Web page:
Delivery Methods
Protein supplements derived from animal sources can generally be taken as powders, concentrates and isolates. In whey, isolates are the purest form of protein, while concentrates contain more biologically active components (2). Plant proteins like soy can be separated into flours, concentrates and isolates. Soy isolates contain the greatest concentration of protein.

Pea, hemp and brown rice protein supplements can also be found in powder forms (18). Taking different amounts of powder supplements impacts how much protein the body absorbs, and in turn affects weight control and muscle gain.

What Science Says
Research shows people should be getting 10 to 35 percent of their calories from protein, and most should eat 50 to 60 grams of protein per day (12). More than that could be giving the body more than it can handle and process, which can overwork the kidneys and is a waste (6). While this is not dangerous for most adults, it is recommended that individuals with existing kidney disease limit their protein intake (2). A high-protein diet can cause problems like harmful buildups of urea, phosphorus and acids in people with existing disease. For most people, getting protein through food is enough, but there are some situations where supplements are key (6).

A high-protein diet can help cause reduced feelings of hunger, along with weight loss. (13). It can also help people who are working out and exercising more, and athletes recovering from injuries. People who are vegan or vegetarian can also use protein supplements effectively to help them recover, repair the body and provide themselves with protein in a way that fits their lifestyles (14).

Healthy Habits When Supplementing
People taking supplements generally consider it part of a healthy lifestyle (15). Overall, diet is still key, and most people can get all the protein they need from eating meals, without supplements. That said, supplements can be helpful for losing weight and supporting more active lifestyles. There are several key things to keep in mind when recommending protein supplements to your customers. Plant-based proteins do not always have all the essential amino acids, so it may be better to suggest a blend (6). Plant-based proteins have been shown to help reduce the risk of obesity, high blood pressure and diabetes, making them appealing to consumers looking for support in those areas (16). Another thing to consider when using supplements for weight management is timing. A 2018 study found that consuming protein supplements with meals, instead of between meals, can more effectively promote weight control and reduce fat mass without impacting other potential benefits (17).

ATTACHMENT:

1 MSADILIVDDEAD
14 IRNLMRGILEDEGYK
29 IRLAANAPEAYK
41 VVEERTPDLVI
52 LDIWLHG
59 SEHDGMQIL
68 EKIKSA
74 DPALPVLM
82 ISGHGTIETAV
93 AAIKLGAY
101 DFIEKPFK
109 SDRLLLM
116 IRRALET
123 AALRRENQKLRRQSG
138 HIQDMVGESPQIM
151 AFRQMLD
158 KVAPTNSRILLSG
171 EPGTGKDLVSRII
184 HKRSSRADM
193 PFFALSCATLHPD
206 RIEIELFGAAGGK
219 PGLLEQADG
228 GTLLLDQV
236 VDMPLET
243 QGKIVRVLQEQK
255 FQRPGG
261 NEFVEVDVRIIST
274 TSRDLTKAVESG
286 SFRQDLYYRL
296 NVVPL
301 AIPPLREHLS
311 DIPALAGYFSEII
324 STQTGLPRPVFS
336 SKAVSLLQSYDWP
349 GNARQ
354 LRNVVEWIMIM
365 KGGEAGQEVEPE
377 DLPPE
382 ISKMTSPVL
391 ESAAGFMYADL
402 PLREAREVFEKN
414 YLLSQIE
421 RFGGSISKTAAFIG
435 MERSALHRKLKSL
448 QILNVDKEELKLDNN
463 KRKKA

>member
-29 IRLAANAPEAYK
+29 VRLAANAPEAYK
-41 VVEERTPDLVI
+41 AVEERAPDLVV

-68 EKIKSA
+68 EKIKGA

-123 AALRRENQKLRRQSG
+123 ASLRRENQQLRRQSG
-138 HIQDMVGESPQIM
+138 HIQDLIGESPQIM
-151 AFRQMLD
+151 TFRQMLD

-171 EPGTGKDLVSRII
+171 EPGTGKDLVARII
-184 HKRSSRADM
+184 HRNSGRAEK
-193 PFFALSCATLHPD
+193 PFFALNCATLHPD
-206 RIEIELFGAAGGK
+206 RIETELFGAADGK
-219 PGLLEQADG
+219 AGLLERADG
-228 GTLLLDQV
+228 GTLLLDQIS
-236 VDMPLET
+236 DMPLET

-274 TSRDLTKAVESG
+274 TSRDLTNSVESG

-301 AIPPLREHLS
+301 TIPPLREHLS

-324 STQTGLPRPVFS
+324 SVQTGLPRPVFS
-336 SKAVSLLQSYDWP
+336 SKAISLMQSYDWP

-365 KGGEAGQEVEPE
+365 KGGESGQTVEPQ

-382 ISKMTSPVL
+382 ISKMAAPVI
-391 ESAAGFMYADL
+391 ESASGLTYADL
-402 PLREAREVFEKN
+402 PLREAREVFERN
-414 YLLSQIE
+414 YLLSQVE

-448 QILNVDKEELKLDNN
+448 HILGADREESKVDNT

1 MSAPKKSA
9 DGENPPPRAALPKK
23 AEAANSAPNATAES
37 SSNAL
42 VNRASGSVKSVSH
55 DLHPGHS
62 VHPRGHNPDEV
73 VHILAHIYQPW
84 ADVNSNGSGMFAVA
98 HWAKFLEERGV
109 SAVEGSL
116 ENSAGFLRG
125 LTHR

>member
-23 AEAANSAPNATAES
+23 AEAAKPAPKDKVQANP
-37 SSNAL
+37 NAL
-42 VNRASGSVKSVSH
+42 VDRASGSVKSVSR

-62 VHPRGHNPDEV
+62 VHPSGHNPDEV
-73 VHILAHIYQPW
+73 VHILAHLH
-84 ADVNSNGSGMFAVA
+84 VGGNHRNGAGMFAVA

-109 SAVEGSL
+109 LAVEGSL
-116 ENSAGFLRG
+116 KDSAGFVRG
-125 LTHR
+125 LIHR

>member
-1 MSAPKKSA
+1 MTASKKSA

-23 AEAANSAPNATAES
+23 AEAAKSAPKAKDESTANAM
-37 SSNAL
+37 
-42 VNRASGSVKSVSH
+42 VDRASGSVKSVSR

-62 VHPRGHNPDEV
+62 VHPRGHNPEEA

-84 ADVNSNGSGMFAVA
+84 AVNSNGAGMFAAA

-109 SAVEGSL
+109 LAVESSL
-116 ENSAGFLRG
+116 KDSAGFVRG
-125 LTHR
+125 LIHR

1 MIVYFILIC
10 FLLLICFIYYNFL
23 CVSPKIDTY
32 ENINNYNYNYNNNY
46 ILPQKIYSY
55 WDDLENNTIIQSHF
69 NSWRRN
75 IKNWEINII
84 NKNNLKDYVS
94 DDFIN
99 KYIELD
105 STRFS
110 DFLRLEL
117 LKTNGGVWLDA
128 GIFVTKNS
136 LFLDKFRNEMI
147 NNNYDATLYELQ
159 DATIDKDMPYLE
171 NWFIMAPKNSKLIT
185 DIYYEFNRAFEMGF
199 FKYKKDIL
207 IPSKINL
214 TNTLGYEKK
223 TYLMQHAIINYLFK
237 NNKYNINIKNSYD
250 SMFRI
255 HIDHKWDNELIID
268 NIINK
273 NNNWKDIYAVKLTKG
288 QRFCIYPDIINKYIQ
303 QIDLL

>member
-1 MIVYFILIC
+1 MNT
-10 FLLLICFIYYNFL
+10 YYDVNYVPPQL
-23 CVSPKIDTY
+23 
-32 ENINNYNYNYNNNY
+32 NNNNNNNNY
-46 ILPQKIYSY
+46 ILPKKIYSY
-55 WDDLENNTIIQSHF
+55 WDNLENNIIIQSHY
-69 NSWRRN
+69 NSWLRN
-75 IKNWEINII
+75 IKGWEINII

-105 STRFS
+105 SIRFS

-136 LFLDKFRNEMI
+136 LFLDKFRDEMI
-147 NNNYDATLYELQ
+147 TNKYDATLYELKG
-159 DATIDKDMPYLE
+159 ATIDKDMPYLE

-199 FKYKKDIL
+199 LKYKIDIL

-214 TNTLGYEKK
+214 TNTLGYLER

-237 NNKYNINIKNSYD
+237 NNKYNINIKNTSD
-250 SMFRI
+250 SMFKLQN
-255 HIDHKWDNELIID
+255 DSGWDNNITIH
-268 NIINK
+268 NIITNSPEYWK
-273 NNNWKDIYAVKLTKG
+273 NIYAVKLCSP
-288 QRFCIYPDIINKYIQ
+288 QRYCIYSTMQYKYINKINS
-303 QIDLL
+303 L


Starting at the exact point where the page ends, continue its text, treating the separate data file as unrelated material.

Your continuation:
References:
(1) https://ghr.nlm.nih.gov/primer/howgeneswork/protein
(2) https://www.ncbi.nlm.nih.gov/pmc/articles/PMC3905294/
(3) https://www.medicalnewstoday.com/articles/263371.php
(4) https://www.healthline.com/nutrition/casein-vs-whey#origin
(5) https://www.marketsandmarkets.com/Market-Reports/pea-protein-market-36916504.html
(6) https://www.jrnjournal.org/article/S1051-2276(17)30151-6/fulltext
(7) https://www.todaysdietitian.com/newarchives/1216p32.shtml
(8) https://www.uofmhealth.org/health-library/hn-10008595#hn-10008595-how-it-works
(9) https://www.uofmhealth.org/health-library/hn-10013908
(10) https://link.springer.com/article/10.1007/s10681-004-4811-6
(11) https://www.webmd.com/vitamins/ai/ingredientmono-975/soy
(12) https://www.webmd.com/diet/news/20170901/protein-powder-can-provide-boost-but-at-what-cost
(13) https://www.sciencedirect.com/science/article/pii/S1550413106002713
(14) https://www.webmd.com/vitamins-and-supplements/features/protein-powder#1
(15) https://www.ncbi.nlm.nih.gov/pmc/articles/PMC3931917/
(16) https://www.jrnjournal.org/article/S1051-2276(17)30151-6/fulltext
(17) https://academic.oup.com/nutritionreviews/article-abstract/76/6/461/4980809?redirectedFrom=fulltext
(18) https://www.healthline.com/nutrition/best-vegan-protein-powder